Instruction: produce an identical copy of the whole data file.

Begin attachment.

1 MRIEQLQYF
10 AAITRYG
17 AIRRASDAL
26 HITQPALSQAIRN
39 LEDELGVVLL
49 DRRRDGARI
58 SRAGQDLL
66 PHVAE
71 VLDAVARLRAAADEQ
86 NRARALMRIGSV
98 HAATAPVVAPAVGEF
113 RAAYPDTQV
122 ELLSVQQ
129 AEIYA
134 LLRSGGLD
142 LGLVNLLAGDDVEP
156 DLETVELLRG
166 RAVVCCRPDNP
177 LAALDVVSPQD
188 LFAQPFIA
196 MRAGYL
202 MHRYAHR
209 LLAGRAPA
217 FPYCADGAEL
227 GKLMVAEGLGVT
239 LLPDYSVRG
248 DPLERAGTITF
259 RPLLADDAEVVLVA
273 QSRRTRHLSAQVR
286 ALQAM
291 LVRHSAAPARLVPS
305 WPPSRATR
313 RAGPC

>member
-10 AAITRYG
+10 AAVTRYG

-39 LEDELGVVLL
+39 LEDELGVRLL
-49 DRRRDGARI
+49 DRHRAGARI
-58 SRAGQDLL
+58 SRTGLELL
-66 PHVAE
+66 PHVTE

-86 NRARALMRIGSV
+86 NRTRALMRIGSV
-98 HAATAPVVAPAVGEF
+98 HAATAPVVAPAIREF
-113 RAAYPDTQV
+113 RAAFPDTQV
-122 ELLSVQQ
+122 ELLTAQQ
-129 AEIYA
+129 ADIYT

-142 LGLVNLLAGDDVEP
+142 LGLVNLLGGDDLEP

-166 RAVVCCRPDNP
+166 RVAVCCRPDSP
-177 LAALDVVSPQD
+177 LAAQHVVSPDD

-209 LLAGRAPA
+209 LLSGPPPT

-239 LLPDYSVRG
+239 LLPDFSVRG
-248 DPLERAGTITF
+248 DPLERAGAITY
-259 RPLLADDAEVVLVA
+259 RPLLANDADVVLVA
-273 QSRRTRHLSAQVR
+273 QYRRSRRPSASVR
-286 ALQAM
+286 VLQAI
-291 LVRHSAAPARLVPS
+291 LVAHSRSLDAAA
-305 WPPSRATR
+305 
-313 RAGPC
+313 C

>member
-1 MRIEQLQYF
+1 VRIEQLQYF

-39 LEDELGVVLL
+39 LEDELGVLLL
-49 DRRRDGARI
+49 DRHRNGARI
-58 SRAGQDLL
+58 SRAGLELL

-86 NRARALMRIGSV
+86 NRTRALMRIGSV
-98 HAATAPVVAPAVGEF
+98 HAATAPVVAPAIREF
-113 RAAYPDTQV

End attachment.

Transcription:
1 MRIEQLQYF
10 AAITRYG
17 AIRRASDAL
26 HITQPALSQAIRN
39 LEDELGVVLL
49 DRRRDGARI
58 SRAGQDLL
66 PHVAE
71 VLDAVARLRAAADEQ
86 NRARALMRIGSV
98 HAATAPVVAPAVGEF
113 RAAYPDTQV
122 ELLSVQQ
129 AEIYA
134 LLRSGGLD
142 LGLVNLLAGDDVEP
156 DLETVELLRG
166 RAVVCCRPDNP
177 LAALDVVSPQD
188 LFAQPFIA
196 MRAGYL
202 MHRYAHR
209 LLAGRAPA
217 FPYCADGAEL
227 GKLMVAEGLGVT
239 LLPDYSVRG
248 DPLERAGTITF
259 RPLLADDAEVVLVA
273 QSRRTRHLSAQVR
286 ALQAM
291 LVRHSAAPARLVPS
305 WPPSRATR
313 RAGPC

>member
-10 AAITRYG
+10 AAVTRYG

-39 LEDELGVVLL
+39 LEDELGVRLL
-49 DRRRDGARI
+49 DRHRAGARI
-58 SRAGQDLL
+58 SRTGLELL
-66 PHVAE
+66 PHVTE

-86 NRARALMRIGSV
+86 NRTRALMRIGSV
-98 HAATAPVVAPAVGEF
+98 HAATAPVVAPAIREF
-113 RAAYPDTQV
+113 RAAFPDTQV
-122 ELLSVQQ
+122 ELLTAQQ
-129 AEIYA
+129 ADIYT

-142 LGLVNLLAGDDVEP
+142 LGLVNLLGGDDLEP

-166 RAVVCCRPDNP
+166 RVAVCCRPDSP
-177 LAALDVVSPQD
+177 LAAQHVVSPDD

-209 LLAGRAPA
+209 LLSGPPPT

-239 LLPDYSVRG
+239 LLPDFSVRG
-248 DPLERAGTITF
+248 DPLERAGAITY
-259 RPLLADDAEVVLVA
+259 RPLLANDADVVLVA
-273 QSRRTRHLSAQVR
+273 QYRRSRRPSASVR
-286 ALQAM
+286 VLQAI
-291 LVRHSAAPARLVPS
+291 LVAHSRSLDAAA
-305 WPPSRATR
+305 
-313 RAGPC
+313 C

>member
-1 MRIEQLQYF
+1 VRIEQLQYF

-39 LEDELGVVLL
+39 LEDELGVLLL
-49 DRRRDGARI
+49 DRHRNGARI
-58 SRAGQDLL
+58 SRAGLELL

-86 NRARALMRIGSV
+86 NRTRALMRIGSV
-98 HAATAPVVAPAVGEF
+98 HAATAPVVAPAIREF
-113 RAAYPDTQV